A Powerflush of a heating system or a Magnacleanse is when we follow the process above, but we join a separate Powerflush machine to the circuit normally with larger magnets than the standard system filter, which will allow the Powerflush/Magnacleanse machine to remove more magnetite from the system over the same time period as the system flush and standard filter would. At The Boiler Repair Man our engineers then use agitators on the radiators where they give the radiators a shake and use the vibrations to remove loose or sleeping magnetite and the magnets then pull this out of the system. The combination of the agitator and the cleaner breaks up the magnetite and magnet remove this from the system. So, we go around the full system radiator by radiator (shutting the rest off) and focussing on agitating one at a time, the agitation process does also send vibration via the radiator to the pipework and each time this is happening this is cleaning the main pipework in and out of the boiler also.
Cleaner, Inhibitor and Biocide
There are numerous chemicals available on the market and each should be used under the correct circumstances. The cleaner will breakdown magnetite and allow the magnets to do their job and the magnetite will be removed when the filter is cleaned at a service. The inhibitor will keep the ph. At neutral as much as possible and also protect the internals of the heating circuit. The Biocide is used mainly on plastic pipework and is a relatively new introduction to the market. We are currently buying biocide directly from the manufacturer as the stock availability of this product in the merchants is poor, this means that there isn’t a demand for it which beggars’ belief to be honest with you. Biocide is used in systems where there is plastic pipework fitted on the heating circuit, the reason we dose the systems with this is due to biofilm growing within the plastic pipework, the biocide stops the biofilm growing is a proactive measure to stop it growing, once it is in the system it makes the water black and slimy which can blockages over time to radiators so its best to remove this from the system as soon as you can before it causes a drop in performance of the heating system. We do have videos from new build properties where we’ve carried out a flush of the system within 3 – 4 years of the property being built and quality of the water is poor. This is going to be an issue moving forward with many heating systems over the next 5 – 10 years as new installations with plastic pipework engineers are not dosing the system with biocide as it isn’t being stocked in the majority of merchants at the minute.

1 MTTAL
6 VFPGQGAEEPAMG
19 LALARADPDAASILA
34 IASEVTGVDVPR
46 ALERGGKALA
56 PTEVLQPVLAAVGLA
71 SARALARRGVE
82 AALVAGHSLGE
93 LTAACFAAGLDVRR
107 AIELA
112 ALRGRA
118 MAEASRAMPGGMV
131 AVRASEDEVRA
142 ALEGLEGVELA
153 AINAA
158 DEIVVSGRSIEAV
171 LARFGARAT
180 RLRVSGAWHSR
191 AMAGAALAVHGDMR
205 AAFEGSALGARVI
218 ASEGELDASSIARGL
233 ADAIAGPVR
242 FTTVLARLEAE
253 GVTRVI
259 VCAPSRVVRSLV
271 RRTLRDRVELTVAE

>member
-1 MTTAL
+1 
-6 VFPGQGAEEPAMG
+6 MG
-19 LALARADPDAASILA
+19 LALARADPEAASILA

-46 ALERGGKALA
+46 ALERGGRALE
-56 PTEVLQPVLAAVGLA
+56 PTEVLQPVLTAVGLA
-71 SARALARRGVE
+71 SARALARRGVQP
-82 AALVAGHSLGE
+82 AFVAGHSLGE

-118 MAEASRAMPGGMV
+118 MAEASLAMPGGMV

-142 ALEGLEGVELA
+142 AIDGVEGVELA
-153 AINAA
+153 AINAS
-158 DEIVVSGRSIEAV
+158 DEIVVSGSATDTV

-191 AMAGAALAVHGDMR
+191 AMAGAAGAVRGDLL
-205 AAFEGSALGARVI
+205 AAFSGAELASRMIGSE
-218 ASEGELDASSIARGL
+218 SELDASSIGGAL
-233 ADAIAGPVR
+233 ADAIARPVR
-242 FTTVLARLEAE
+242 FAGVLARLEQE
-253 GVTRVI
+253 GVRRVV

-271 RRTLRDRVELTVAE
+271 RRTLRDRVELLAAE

Which Products do we use and Why?
At The Boiler Repair Man, we use the Adey range of products from chemicals to filters. We also have 3x Magnacleanse machines as we have 5 engineers and it is common to be using all three on the same day. So, we use Adey MC1 inhibitor, MC3 cleaner and MC biocide. The magnacleanse machine can be easily fitted to the filter valves and can be done with minimal fuss and disruption, we have attached photos of some recent powerflush that we’ve carried out so you can see the magnetite we are removing from heating systems everyday. Should you have any questions or if you’d like to discuss this in more detail please feel free to contact The Boiler Repair Man on 0141 239 1195 or email@example.com
At The Boiler Repair Man, as stated above we use Adey Chemicals, Adey Filters and also the Magnacleanse machine is used for our powerflushing process. The reason we use them is that the seals on them last a long time and don't need replaced every year and also they don't leak if fitted correctly whereas other filters on the market do leak and cause damage to properties. Please see below a youtube link to Adey Magnacleanse where the powerflush process is described and is easier to understand with the visuals they provide.
Should you have any questions regarding any aspect of powerflushing or the magnacleanse process please feel free to get in touch with us on 0141 239 1195 or firstname.lastname@example.org
The Boiler Repair Man Glasgow
Unit 26 Dalsetter Business Centre
42 Dalsetter Avenue
Office Number: 0141 239 1195
Mon 08:00 – 20:00
Tue 08:00 – 20:00
Wed 08:00 – 20:00
Thur 08:00 – 20:00
Fri 08:00 – 20:00
Sat 08:00 – 12:00
Available for Emergency callouts outwith office hours for an increased rate